Laurence Harbor, New Jersey facts for kids
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Laurence Harbor, New Jersey
Map of Laurence Harbor CDP in Middlesex County. Inset: Location of Middlesex County in New Jersey.
|• Total||2.953 sq mi (7.648 km2)|
|• Land||2.897 sq mi (7.503 km2)|
|• Water||0.056 sq mi (0.145 km2) 1.90%|
|Elevation||30 ft (9 m)|
|• Density||2,256.2/sq mi (871.1/km2)|
|Time zone||UTC-5 (Eastern (EST))|
|• Summer (DST)||UTC-4 (Eastern (EDT))|
|Area code(s)||732 Exchange: 566|
|GNIS feature ID||02390040|
Laurence Harbor is an unincorporated community and census-designated place (CDP) located on the Raritan Bay within Old Bridge Township, in Middlesex County, New Jersey, United States. As of the 2010 United States Census, the CDP's population was 6,536.
According to the United States Census Bureau, the CDP had a total area of 2.953 square miles (7.648 km2), including 2.897 square miles (7.503 km2) of land and 0.056 square miles (0.145 km2) of water (1.90%).
The CDP is located off Exit 120 of the Garden State Parkway. The main routes are Laurence Parkway and Route 35. The railroad, which has no station in Laurence Harbor, divides the community into eastern and western sections, the former being locally referred to as 'The Front'. Cliffwood Beach also borders Laurence Harbor when traveling south.
Named after the 1703 family had 645 acres (2.61 km2) here and were the cousins of the infamous pirate captain Henry Morgan .Morgan is located one mile to the northwest, across the Cheesequake Creek and the Morgan Bridge on New Jersey Route 35. The Morgan Draw carries the North Jersey Coast Line,
The lands known today as Laurence Harbor were part of the southernmost region inhabited by the Lenni Lenape tribe (also known as the Delaware) in the 17th century. In 1664, they became part of greater East Jersey, and in 1684 became part of a South Amboy that was much larger than it is today. In 1869, Madison Township split off from South Amboy, and was renamed as Old Bridge Township in 1975.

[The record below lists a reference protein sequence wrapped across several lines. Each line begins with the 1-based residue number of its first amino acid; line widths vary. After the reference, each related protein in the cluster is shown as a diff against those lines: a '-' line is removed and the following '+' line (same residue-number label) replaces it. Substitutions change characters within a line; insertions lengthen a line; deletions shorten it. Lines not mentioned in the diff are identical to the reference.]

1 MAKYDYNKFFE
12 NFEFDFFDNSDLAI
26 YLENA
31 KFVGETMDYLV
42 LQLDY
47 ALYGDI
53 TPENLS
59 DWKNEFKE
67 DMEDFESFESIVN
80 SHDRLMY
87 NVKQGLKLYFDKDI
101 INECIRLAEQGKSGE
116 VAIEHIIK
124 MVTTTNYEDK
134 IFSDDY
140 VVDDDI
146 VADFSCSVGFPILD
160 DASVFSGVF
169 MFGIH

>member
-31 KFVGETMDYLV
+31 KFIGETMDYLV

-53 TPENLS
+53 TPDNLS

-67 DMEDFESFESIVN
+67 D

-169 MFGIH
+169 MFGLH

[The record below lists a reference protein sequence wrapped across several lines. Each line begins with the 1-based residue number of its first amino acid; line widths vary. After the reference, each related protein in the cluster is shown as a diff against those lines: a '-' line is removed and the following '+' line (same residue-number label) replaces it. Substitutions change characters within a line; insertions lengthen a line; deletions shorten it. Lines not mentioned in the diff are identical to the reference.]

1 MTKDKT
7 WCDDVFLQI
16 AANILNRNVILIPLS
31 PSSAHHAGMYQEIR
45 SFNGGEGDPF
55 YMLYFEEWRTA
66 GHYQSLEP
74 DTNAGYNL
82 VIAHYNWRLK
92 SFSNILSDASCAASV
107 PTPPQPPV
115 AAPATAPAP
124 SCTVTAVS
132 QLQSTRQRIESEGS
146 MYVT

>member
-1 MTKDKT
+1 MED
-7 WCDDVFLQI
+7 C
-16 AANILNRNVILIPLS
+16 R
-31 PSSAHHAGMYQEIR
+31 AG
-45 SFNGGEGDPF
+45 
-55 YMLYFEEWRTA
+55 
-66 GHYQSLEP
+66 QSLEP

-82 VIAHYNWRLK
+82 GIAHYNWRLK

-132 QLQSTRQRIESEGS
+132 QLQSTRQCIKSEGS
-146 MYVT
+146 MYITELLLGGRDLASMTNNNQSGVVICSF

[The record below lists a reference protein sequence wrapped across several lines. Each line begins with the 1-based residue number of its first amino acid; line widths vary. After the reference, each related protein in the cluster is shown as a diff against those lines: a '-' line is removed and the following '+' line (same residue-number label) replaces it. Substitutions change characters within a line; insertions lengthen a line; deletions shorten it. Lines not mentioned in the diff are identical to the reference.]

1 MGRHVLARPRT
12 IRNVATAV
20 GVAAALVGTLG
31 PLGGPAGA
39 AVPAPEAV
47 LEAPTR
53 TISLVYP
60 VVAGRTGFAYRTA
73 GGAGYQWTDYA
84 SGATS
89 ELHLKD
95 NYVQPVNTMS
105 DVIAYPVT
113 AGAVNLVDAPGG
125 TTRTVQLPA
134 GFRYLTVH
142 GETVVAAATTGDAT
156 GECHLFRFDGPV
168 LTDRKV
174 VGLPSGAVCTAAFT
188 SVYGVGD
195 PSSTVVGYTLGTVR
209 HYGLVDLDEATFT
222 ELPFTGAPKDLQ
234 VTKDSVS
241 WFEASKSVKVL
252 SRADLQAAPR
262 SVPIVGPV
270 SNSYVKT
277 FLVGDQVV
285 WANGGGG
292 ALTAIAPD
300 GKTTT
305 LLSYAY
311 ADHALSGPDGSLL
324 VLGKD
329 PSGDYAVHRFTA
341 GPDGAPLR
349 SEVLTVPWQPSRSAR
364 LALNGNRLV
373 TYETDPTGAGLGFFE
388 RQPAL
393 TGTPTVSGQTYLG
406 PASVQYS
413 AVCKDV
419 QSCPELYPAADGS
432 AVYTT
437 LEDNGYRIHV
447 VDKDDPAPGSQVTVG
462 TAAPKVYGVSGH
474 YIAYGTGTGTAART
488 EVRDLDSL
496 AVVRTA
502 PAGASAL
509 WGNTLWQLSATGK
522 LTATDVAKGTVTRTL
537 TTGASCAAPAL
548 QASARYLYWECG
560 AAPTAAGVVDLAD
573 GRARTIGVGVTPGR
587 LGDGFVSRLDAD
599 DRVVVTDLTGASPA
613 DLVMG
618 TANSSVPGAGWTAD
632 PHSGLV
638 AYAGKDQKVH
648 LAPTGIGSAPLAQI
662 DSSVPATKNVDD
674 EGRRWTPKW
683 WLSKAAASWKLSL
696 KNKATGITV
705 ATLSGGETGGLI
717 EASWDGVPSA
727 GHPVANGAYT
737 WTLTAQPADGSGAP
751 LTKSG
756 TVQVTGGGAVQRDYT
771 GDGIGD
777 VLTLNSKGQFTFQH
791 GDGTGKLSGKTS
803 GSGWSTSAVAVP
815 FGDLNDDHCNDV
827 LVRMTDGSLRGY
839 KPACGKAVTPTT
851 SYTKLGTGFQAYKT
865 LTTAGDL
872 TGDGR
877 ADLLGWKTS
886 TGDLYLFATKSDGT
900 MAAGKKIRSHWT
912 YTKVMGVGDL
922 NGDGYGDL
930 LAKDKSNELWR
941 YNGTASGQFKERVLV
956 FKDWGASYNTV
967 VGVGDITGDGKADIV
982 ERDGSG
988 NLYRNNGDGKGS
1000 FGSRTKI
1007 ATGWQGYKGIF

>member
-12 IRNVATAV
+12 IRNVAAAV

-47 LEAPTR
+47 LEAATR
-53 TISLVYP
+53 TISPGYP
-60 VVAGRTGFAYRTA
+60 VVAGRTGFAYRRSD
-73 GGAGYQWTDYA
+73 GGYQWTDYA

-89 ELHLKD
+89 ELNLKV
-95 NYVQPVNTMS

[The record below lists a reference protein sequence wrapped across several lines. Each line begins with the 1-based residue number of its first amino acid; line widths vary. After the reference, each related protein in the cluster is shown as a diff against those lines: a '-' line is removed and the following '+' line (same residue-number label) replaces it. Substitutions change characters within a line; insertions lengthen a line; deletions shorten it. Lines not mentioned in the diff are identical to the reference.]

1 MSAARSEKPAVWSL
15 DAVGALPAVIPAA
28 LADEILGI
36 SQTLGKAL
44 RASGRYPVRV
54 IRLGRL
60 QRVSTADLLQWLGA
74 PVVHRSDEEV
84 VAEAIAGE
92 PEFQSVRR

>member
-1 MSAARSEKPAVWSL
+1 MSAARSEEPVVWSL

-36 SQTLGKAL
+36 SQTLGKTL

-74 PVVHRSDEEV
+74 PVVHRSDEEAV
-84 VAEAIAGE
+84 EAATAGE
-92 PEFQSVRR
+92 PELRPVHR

European settlement of the area was linked to commerce passing through the Amboys along the Raritan River. From a military perspective, the area was useful for its high bayside cliffs, which allowed for strategic observation of ships traveling between New York Harbor and the Atlantic Ocean.
Laurence Harbor is named after land developer Laurence Lamb, who bought property in (what was then known as) Madison Township at the turn of the 20th century and subdivided it into bungalow-sized lots. Lamb established a 400-acre (1.6 km2) shorefront golf and country club on the site. Among those who frequented Mr. Lamb's establishment were Clark Gable, Guy Lombardo, the Prince of Wales and the Vanderbilts, who came to party and eat chingarora oysters, for which Raritan Bay was then famous. In 1928, the golf club was sold to developers for the above-mentioned construction of bungalows. A boardwalk, complete with a dance hall, casino, band shell, concession stands and a merry-go-round that played only one song, Let's Remember Pearl Harbor, provided entertainment, hot dogs and ice cream during the 1940s.
According to a local historian who grew up in Old Bridge Township, the area was also used during Prohibition by rum runners who would lower their cargo of bootleg liquor overboard into the bay to be hauled ashore by local fishermen.
The Ochwald Brickworks, a brickyard operated in the area where the Bridgepointe townhouses now stand. The brick plant began operation in the early 1900s and continued to the early 1960s. Its 60 workers produced more than 84,000 bricks per day. Nothing remains of the plant as all was demolished for residential dwellings.
As of the census of 2010, there were 6,536 people, 2,536 households, and 1,768 families residing in the CDP. The population density was 2,256.2 per square mile (871.1/km2). There were 2,650 housing units at an average density of 914.8 per square mile (353.2/km2)*. The racial makeup of the CDP was 80.17% (5,240) White, 5.94% (388) Black or African American, 0.26% (17) Native American, 8.12% (531) Asian, 0.00% (0) Pacific Islander, 3.32% (217) from other races, and 2.19% (143) from two or more races. [[Hispanic (U.S. Census)|Hispanic or Latino of any race were 11.03% (721) of the population.